I hear you saying, "That's easy for you to say, but you haven't experienced the terrible pain that I have every day. It can't be "all in my head." There must be something terribly wrong where it hurts." You're the doctor. Do something! Deyo reminds us that acute pain is a protective sensation to call attention to the location of an injury. When pain becomes chronic, that simple relationship dissolves, the brain continues to falsely signal pain even after the original injury has healed, and the treatment becomes different. It becomes useless to keep trying to repair the original stimulus that created the pain. (That's like changing golf clubs after you have hit a bad shot.) Therapeutic efforts must turn to ways to change networks in the brain, as they must to treat chronic headache or chronic pain anywhere.

So it is not unreasonable to suspect that the epidemic of low back pain in the US has in one sense been created, at least in part, by the health care system. After all, $100,000+ for a back operation provides work and profits for many people, usually excepting the victim of the pain.

Deyo writes:

"...every system is perfectly designed to get the results that it gets. If our health care system generates high costs, promotes ineffective care, and creates avoidable complications, it's because we've inadvertently designed the system to get exactly those results.

In care for back pain, we do this by performing tests when they're unlikely to help and responding to alarming but meaningless results. We do it by prescribing medications and procedures with proven risks but unproven benefits. We do it by by expecting a quick fix from a probe, a pill, or a procedure when real benefits require harder lifestyle changes. We do it with unrealistic expectations of a pain-free life. We do it by responding to financial incentives for more rather than better care. And we do it by ignoring and underfunding the treatments that appear to be most helpful.

For back pain, here are the results: steadily increasing use of imaging tests, opioids, injections, and surgery. Costs that are rising faster than the rest of medical care. And at a population level, worsening patient function and work disability. We've perfectly designed our health care system to produce these results.

It's easier to understand this situation if you remember that the back business is indeed a business. This is the story of too much medical care today. In a for-profit health care system, the first concern is the bottom line rather than the patient's welfare. And too often it follows a business ethos: caveat emptor -- buyer beware."

Full disclosure: I wrote the guideline for use of MRI in low back pain for the American Academy of Neurology in 1994. It recommends limiting MRI to patients who have had pain for over 7 weeks. By then pain has gone in almost 90% of cases. But for some of them knowing for the rest of their lives they have a degenerated, bulging, or herniated disk may not make their lives better. A herniated ("slipped") disk is not like an inguinal hernia. You don't have to repair it.

Addendum, November, 2016: Expert advice from Neurology Today:
After 10 years or more, 44 percent of fusion patients are terribly disabled and are moving onto the Social Security rolls,” he told Neurology Today. “I believe the highest priorities today in back pain are to halt or significantly curtail the use of opioids, stop invasive procedures, and develop protocols for cognitive behavioral therapy and graded exercise.”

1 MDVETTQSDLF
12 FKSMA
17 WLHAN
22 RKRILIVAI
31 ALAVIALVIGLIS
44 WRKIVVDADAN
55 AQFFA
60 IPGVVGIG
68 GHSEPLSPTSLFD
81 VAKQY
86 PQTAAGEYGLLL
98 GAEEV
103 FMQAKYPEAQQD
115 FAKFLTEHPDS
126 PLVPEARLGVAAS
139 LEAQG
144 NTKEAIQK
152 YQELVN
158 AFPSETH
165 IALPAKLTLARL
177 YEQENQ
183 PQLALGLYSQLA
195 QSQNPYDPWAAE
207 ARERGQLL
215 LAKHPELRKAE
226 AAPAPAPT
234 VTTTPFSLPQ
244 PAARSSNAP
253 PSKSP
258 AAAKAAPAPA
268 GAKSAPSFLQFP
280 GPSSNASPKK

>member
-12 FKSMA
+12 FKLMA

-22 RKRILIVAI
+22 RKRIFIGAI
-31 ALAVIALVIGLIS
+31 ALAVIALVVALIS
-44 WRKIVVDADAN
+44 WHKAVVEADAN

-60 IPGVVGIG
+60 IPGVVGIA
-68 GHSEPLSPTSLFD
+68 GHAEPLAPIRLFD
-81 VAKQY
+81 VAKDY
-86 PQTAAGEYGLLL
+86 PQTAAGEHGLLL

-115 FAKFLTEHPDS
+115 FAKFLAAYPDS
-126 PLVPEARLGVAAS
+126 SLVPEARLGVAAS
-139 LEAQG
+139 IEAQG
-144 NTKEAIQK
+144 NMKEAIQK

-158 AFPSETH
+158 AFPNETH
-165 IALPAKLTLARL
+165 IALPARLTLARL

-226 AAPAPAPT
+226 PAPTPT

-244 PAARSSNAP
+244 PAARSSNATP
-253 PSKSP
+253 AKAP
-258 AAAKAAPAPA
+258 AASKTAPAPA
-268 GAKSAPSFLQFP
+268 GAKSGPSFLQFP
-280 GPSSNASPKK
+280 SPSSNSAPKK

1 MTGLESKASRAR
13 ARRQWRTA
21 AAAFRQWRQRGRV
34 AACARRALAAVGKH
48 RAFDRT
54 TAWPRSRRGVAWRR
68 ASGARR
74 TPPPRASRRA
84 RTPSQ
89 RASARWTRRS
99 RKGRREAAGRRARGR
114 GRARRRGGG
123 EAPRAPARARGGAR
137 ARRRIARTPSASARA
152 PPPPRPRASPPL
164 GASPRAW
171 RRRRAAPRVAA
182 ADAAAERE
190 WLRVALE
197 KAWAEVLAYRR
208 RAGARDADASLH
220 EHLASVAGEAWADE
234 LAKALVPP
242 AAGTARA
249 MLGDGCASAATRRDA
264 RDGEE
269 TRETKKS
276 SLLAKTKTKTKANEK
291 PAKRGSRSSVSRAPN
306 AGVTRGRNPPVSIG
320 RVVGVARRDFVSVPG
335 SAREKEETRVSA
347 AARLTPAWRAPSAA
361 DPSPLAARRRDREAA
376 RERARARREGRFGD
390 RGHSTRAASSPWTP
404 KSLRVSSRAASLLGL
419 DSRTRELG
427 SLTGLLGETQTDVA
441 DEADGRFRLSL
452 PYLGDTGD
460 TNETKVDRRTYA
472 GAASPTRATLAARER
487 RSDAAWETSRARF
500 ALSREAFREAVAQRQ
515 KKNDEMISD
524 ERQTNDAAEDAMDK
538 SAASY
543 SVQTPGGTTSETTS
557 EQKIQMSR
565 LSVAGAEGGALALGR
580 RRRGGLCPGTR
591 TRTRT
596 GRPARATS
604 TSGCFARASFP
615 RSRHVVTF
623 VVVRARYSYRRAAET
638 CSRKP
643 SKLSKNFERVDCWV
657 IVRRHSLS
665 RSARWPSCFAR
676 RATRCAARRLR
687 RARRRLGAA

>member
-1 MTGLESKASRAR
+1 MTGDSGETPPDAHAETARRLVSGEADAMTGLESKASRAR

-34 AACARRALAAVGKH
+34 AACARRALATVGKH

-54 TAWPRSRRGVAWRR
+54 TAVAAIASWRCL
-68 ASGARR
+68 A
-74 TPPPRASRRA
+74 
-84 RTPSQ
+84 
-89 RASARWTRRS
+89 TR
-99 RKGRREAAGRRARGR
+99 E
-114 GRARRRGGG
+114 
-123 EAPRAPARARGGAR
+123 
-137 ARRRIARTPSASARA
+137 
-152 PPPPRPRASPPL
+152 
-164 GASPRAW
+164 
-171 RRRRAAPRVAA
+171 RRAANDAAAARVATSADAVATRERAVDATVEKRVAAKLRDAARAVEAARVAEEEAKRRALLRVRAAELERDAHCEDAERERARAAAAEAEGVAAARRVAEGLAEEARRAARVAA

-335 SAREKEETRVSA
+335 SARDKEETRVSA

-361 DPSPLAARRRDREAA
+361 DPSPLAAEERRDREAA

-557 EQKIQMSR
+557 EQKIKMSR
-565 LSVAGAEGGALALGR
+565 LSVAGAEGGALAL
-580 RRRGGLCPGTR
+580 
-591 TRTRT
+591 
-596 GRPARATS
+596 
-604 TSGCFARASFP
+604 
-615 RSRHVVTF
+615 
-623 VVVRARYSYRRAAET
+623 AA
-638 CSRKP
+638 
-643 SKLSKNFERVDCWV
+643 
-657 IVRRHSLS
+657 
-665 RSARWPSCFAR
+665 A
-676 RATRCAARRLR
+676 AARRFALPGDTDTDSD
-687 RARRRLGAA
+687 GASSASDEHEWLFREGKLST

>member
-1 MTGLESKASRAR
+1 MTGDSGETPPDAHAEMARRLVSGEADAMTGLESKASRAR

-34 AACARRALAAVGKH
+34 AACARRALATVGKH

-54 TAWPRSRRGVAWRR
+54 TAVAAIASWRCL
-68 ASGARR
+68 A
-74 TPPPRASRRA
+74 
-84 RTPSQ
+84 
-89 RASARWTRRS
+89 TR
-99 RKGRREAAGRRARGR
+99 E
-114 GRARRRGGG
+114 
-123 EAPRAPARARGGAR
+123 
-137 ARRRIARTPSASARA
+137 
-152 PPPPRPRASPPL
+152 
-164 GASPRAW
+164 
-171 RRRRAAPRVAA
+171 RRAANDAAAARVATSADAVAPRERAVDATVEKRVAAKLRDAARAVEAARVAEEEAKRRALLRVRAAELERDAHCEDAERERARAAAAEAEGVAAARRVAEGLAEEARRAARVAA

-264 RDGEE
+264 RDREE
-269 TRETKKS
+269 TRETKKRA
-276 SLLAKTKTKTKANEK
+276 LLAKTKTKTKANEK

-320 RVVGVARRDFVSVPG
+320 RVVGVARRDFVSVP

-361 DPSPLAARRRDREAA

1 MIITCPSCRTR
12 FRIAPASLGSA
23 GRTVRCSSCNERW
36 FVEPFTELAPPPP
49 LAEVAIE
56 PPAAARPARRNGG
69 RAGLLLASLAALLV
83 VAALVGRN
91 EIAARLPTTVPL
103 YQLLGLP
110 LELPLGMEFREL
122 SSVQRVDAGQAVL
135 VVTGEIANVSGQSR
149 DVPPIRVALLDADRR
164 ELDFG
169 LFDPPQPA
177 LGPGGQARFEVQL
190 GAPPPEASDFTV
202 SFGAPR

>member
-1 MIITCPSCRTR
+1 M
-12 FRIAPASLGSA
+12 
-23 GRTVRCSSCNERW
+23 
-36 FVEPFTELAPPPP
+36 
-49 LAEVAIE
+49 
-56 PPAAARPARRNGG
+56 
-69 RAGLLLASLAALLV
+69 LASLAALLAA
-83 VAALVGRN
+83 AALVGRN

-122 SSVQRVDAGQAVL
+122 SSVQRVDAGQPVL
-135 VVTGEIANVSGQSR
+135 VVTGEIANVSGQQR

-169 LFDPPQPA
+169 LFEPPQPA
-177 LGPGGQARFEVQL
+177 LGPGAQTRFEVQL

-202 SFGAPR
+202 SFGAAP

An emerging body of evidence points to coordinated, multidisciplinary rehabilitation focused on teaching patients how to better cope with their pain through cognitive-behavioral therapy, meditation, and other mindfulness techniques, Dr. Franklin said. Programs that combine active physical therapy with cognitive-behavioral therapy have the potential to change how back pain is treated, he said.

November 2, 2014

ReJoyce! Singers in the back row stopped texting.

Memorable experience last Sunday afternoon in Carnegie Hall: Alcina. A breathtaking performance of Handel's last (of dozens) opera by The English Concert conducted by Harry Bicket. (Do you remember? That's the same group who attracted an audience of ~200 in Elizabethtown when we had to paper the house a few years ago.) 

Sunday was one of the series Joyce DiDonato curated for this season in Carnegie. Joyce as Alcina and a small cast of others whose names you might not recognize (see Tony Tommasini's review) delivered some of the best singing I have ever heard. 

Alas, most human beings have the misfortune to live entire lives without hearing a Handel opera. 

Alex Ross wrote a wonderful profile of Joyce last year. 

She sang the National Anthem at the last World Series game. More Kansans were familiar with the singer from "Staind" who forgot the words (maybe it was his first waltz?) before game 5. 

Do Joyce and Staind represent the bipolar state of music in America?

Did I mention DiDonato's Juilliard commencement address?

October 6, 2014

Flute Flamingo and Gretna Semiotics

You have heard stories about patients in hard times paying doctors with a chicken or a head of cabbage. In my view that's a better system than the Byzantine one in the US under which we spend part of our fee to justify it to the insurance company and the insurer tries to find reasons not to pay.

In Gretna, however, we bring humor and sophistication to the exchange, not just farm produce, and cut the insurers out of the transaction. Here, for example, is payment for a comprehensive neurologic "Evaluation and Management Service," E & M 99206.xxxxx. (Don't bother with 12 pages detailing what the service entails. If any of its required parts, say "one fact each about past, family and social history," are not properly documented, the hapless doctor can go to jail.)